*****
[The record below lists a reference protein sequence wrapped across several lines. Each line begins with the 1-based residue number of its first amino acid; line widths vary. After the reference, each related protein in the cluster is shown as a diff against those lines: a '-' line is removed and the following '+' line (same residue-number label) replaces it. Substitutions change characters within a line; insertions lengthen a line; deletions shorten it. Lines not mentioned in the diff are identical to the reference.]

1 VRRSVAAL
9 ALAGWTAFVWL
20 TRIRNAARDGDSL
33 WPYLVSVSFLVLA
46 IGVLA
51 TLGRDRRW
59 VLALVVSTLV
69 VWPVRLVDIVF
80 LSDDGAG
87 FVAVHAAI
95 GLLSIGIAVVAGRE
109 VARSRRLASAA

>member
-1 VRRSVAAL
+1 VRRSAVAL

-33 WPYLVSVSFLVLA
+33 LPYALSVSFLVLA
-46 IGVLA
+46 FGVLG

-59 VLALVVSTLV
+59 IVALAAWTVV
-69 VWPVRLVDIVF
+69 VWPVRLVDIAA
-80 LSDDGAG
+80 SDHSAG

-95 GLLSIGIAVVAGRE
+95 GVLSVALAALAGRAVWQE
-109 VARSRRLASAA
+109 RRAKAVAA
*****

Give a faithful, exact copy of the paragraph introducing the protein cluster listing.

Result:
[The record below lists a reference protein sequence wrapped across several lines. Each line begins with the 1-based residue number of its first amino acid; line widths vary. After the reference, each related protein in the cluster is shown as a diff against those lines: a '-' line is removed and the following '+' line (same residue-number label) replaces it. Substitutions change characters within a line; insertions lengthen a line; deletions shorten it. Lines not mentioned in the diff are identical to the reference.]